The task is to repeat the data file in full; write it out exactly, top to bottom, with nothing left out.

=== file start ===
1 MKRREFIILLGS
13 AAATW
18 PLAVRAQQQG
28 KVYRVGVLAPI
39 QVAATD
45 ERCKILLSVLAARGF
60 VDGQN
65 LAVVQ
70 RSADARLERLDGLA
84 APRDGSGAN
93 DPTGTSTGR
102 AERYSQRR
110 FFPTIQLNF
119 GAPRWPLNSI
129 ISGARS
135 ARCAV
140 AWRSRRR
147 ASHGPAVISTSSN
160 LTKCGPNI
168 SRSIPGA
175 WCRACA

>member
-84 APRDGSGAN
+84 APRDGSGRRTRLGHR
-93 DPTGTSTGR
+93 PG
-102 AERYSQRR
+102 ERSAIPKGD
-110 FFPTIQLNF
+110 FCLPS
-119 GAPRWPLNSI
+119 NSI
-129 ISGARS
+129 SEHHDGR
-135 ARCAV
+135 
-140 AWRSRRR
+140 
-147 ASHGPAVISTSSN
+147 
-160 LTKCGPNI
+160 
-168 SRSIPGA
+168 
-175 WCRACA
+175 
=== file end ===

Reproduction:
1 MKRREFIILLGS
13 AAATW
18 PLAVRAQQQG
28 KVYRVGVLAPI
39 QVAATD
45 ERCKILLSVLAARGF
60 VDGQN
65 LAVVQ
70 RSADARLERLDGLA
84 APRDGSGAN
93 DPTGTSTGR
102 AERYSQRR
110 FFPTIQLNF
119 GAPRWPLNSI
129 ISGARS
135 ARCAV
140 AWRSRRR
147 ASHGPAVISTSSN
160 LTKCGPNI
168 SRSIPGA
175 WCRACA

>member
-84 APRDGSGAN
+84 APRDGSGRRTRLGHR
-93 DPTGTSTGR
+93 PG
-102 AERYSQRR
+102 ERSAIPKGD
-110 FFPTIQLNF
+110 FCLPS
-119 GAPRWPLNSI
+119 NSI
-129 ISGARS
+129 SEHHDGR
-135 ARCAV
+135 
-140 AWRSRRR
+140 
-147 ASHGPAVISTSSN
+147 
-160 LTKCGPNI
+160 
-168 SRSIPGA
+168 
-175 WCRACA
+175 